- The Washington Times - Thursday, January 8, 2009

While your editorial (“Delmarva travel warning,” Tuesday) made light of the dangers of driving behind trucks transporting intensively raised chickens, there is reason for serious concern when airborne antibiotic-resistant bacteria have been detected along a highway connecting industrial poultry farms in Maryland to processors in Virginia.

There’s no disputing that antibiotics are losing their ability to kill lethal bacteria. Antibiotic resistance is growing because the drugs designed to fight bacteria are being misused - not only with human patients, but also in large-scale poultry- and livestock-feeding operations. The American Medical Association, the U.S. Centers for Disease Control and Prevention, and even the U.S. Food and Drug Administration have recognized this situation for years. Nonetheless, as much as 70 percent of all antibiotics sold in the U.S. are used today on farm animals - mostly to compensate for the crowded, stressful or unsanitary conditions in which they are often raised.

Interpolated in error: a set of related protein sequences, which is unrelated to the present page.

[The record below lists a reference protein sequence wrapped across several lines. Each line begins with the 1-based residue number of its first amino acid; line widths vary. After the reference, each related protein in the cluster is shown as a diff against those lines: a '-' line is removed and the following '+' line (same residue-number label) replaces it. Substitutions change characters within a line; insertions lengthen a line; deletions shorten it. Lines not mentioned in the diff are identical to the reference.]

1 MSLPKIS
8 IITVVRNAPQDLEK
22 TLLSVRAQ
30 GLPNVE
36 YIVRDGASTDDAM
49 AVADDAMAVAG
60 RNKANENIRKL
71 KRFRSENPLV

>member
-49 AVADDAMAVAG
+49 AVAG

The editorial mockingly predicts that government officials will want to post warnings about the dangers of traveling behind chicken trucks. Unfortunately, the threat to human health is no laughing matter. Instead, we urge policy-makers to heed the danger signs of drug resistance and end the misuse of antibiotics in animal agriculture.


Project director

Pew Campaign on Human Health & Industrial Farming


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